Manual testing is the process of testing a software manually, without the use of automation, to find defects in the software application. There are no third party automation tools used in this method of testing.
The testing process is carried out based on the guidelines specified in the test plan document to ensure complete test coverage. We will discuss Test Plan in detail in the forthcoming articles.
Role of a Tester in Manual Testing
When it comes to manual testing, the tester plays a very important role. The tester has to verify all the features of the software application from an end user point of view.
The tester must make sure all the functionalities mentioned in the Software Requirement Specification (SRS) document are met and there are no bugs in the application.
It is the preliminary method of testing the application and takes time to complete.
Goals of Manual Testing
- Ensure that the system is ready for use.
- Locate defects produced by the developer while building the software.
- Ensure that the application being tested is free from bugs.
- Ensure all the functionalities are tested and matching with the software requirement specification and business requirement.
- To make sure the software is bug free.
- To create confidence about the quality of software developed.
- Ensure 100% coverage.
Steps to be Performed for Manual Testing
- Review the Software Requirement Specification to understand the application.
- Preparation of test scenarios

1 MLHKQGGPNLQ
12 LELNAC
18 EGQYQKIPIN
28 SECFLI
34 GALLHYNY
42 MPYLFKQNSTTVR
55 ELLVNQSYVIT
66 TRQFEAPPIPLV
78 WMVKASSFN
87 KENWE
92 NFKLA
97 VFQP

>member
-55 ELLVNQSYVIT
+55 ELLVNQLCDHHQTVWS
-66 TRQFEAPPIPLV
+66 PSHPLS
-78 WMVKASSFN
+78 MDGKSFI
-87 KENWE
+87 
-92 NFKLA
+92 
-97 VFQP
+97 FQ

- Preparation of the environment for testing
- Preparation of test cases
- Execution of test cases
- Check if the actual result is as per the expected result
- Log the Defects in the Defect tracking tool
- Create a test summary report
Different Types of Manual Testing
Manual testing can by divided into the following types.
- White Box Testing: White box testing is a type of testing that is carried out by the developers where they will verify the internal structure of the code rather than looking at the functionality or output. It is also known as glass box testing.
- Unit Testing: Unit testing is another type of testing where the source code is divided into smallest testable units and tested by the developers or the development lead after the coding is done. Unit tests are prepared and the purpose of unit testing is to ensure each unit of software is ready to use and meets the coding standards and other development standards set by the organization.
- Integration Testing: In integration testing, the different independent modules of the software are combined and tested together to detect defects during the integration and check the reliability between the modules. Test stubs and test drivers are used to help in integration testing.
- System Testing: System testing is actually the functional and non functional testing that is performed by the testing team. Here, the completely integrated software system is tested by the testing team who ensures all the requirements are met and the software is free from defects.
- Black Box Testing: Black box testing is a testing type where the testing is carried out to make sure the functionalities are working as expected. Here, the various inputs are given and outputs are verified without going into details about the code structure or the implementation details.
- Acceptance Testing: Acceptance testing is a type of testing that is done after the system testing is completed by the testing team. In Acceptance testing, the customers test the application using actual data to ensure it meets all the business requirements provided. Acceptance testing is also known as UAT (User Acceptance Testing).
In this article we discussed about the different aspects of manual testing like its role, goal and the steps to perform manual testing. We also discussed the different kinds of manual testing. We will discuss each of the testing types discussed above in detail with examples in future articles.